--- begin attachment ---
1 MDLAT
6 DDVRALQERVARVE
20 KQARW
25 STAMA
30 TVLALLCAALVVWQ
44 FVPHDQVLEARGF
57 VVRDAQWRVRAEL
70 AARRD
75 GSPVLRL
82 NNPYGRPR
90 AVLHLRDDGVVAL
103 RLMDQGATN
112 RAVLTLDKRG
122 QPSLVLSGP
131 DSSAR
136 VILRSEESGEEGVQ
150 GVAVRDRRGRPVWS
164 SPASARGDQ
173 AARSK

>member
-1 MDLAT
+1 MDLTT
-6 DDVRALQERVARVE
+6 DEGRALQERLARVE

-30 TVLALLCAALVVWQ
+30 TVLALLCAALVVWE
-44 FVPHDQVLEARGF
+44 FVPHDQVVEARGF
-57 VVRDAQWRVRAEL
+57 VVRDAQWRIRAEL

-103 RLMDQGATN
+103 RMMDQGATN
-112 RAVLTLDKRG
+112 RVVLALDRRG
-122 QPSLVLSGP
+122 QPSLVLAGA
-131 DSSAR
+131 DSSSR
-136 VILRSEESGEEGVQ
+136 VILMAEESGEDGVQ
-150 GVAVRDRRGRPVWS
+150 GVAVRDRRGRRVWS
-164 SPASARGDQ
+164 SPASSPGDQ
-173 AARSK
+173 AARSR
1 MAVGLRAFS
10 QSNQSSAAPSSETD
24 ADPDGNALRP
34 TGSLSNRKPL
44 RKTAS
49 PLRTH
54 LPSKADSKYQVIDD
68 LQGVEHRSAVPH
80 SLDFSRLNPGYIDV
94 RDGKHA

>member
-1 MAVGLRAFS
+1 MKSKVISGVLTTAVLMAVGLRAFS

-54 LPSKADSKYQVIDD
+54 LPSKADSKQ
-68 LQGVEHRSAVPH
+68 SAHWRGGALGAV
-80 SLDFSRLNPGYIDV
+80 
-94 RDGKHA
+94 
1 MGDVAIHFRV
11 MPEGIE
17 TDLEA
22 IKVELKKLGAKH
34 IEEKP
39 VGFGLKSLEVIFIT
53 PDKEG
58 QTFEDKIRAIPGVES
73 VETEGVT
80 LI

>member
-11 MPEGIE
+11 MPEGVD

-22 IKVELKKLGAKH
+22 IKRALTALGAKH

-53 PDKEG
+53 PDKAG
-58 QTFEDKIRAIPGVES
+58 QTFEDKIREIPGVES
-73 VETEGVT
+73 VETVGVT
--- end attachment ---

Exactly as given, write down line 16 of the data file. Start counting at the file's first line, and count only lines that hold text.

136 VILRSEESGEEGVQ